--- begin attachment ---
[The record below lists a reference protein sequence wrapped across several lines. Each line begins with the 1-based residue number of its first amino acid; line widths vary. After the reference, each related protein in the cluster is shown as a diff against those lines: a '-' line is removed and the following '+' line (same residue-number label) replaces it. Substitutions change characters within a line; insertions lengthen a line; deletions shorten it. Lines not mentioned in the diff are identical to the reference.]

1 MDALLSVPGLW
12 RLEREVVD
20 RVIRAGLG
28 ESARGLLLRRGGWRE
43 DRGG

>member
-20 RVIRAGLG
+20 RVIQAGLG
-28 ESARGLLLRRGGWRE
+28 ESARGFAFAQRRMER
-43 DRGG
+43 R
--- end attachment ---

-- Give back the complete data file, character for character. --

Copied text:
[The record below lists a reference protein sequence wrapped across several lines. Each line begins with the 1-based residue number of its first amino acid; line widths vary. After the reference, each related protein in the cluster is shown as a diff against those lines: a '-' line is removed and the following '+' line (same residue-number label) replaces it. Substitutions change characters within a line; insertions lengthen a line; deletions shorten it. Lines not mentioned in the diff are identical to the reference.]

1 MDALLSVPGLW
12 RLEREVVD
20 RVIRAGLG
28 ESARGLLLRRGGWRE
43 DRGG

>member
-20 RVIRAGLG
+20 RVIQAGLG
-28 ESARGLLLRRGGWRE
+28 ESARGFAFAQRRMER
-43 DRGG
+43 R